‘Keep working towards those goals!’ encourages personal trainer Aimee Victoria Long. ‘There are so many amazing virtual events happening instead, including virtual triathlons, marathon and cycling events. Technology has really helped us stay connected and you can even race against others in online events. It might not be the same, but brands such as Watt bike, Peloton and Zwift are truly changing the way we train for challenges, so if you can’t get outside to train, you can bring everything indoors – even the event itself!’
Think outside the box
Many of us have had to rethink our fitness options over the past few months and, even though some gym spaces have reopened, many people have been reluctant to return. But instead of feeling dismayed, turn this on its head and embrace the possibility of new challenges and exercise options, especially as we move into a new year.
Trail running, power walking, wild swimming and outdoor cycling are great options if you love a sense of adventure and being outdoors. Plus the connection you will start to build with the natural world around you is a wonderful tonic for frayed nerves and an anxious, racing mind.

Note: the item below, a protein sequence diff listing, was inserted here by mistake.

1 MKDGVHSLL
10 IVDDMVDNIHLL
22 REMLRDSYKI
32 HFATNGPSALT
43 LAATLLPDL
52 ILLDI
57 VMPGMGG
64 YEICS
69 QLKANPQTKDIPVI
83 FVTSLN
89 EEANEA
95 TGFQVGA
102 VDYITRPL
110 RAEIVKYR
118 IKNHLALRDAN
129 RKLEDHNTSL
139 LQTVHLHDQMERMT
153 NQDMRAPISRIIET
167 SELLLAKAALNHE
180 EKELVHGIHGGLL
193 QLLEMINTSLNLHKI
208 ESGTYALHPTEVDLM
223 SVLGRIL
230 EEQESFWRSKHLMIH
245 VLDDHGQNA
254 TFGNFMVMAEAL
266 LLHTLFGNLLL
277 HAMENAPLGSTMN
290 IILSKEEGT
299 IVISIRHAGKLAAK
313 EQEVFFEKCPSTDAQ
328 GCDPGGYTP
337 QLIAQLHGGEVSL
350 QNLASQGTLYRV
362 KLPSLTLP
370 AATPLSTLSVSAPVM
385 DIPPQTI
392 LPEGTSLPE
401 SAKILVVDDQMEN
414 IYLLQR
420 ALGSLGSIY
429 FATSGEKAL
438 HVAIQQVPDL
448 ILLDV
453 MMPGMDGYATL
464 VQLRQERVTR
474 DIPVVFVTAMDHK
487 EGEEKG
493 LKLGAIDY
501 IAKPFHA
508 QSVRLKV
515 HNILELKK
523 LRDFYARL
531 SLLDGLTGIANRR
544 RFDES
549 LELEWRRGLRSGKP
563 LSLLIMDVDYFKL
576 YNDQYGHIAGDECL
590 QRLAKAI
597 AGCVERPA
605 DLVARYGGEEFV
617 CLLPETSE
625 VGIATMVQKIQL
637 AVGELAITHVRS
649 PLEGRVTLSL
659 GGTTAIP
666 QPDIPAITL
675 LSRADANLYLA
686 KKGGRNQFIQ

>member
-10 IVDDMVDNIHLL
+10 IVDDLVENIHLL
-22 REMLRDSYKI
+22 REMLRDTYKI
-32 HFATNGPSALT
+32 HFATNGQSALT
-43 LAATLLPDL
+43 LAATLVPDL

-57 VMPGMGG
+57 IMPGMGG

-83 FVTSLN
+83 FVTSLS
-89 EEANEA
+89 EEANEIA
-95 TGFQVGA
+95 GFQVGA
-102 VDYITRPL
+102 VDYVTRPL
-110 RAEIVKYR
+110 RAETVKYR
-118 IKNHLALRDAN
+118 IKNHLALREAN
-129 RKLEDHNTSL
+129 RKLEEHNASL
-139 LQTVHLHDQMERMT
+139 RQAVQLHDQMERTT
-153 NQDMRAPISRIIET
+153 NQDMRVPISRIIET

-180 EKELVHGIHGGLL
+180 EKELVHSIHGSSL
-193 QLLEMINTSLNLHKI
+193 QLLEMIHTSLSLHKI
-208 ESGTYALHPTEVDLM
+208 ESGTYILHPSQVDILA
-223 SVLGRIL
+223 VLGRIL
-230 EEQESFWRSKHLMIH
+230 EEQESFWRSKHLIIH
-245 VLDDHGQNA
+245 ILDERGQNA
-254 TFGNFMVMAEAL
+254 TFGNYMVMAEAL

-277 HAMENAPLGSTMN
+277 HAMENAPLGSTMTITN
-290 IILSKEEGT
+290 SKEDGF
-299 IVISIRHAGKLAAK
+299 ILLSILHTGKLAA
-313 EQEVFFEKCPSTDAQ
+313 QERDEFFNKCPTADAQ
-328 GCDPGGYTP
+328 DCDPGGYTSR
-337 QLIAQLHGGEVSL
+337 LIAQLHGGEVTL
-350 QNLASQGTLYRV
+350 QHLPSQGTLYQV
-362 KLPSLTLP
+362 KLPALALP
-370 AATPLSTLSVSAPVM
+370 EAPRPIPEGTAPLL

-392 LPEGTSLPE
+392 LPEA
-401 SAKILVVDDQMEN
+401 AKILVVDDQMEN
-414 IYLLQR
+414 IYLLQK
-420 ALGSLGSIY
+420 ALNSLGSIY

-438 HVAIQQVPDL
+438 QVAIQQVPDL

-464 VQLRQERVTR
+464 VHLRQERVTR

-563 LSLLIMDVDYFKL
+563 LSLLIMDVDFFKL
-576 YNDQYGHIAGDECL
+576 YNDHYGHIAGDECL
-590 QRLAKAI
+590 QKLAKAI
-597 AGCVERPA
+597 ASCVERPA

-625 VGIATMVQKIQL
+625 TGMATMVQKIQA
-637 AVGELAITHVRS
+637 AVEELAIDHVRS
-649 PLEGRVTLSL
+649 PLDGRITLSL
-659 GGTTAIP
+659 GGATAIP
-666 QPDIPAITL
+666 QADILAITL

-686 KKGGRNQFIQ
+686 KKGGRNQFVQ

Or if you love a class atmosphere and the encouragement of a PT or instructor, there are loads of online options available.
Look after your mental wellbeing
Of course, your health is not just about your physical fitness, and 2020 has certainly served up a heap of anxiety for many people. If you’ve been feeling low, anxious, stressed or depressed, know that you’re not the only one.
‘What we’re starting to see now is the longer-term impact of the last six months on mental health and wellbeing,’ says Dr Zoe Williams, wellness ambassador for Garmin. ‘Many of us are still recovering from what has been a challenging period at work and at home. It’s for this reason that it would be a good idea to set more holistic lifestyle goals that avoid putting us under any more pressure than is necessary.’
The following acts of self-care make perfect holistic goals as we move into a new year…
Listen to your body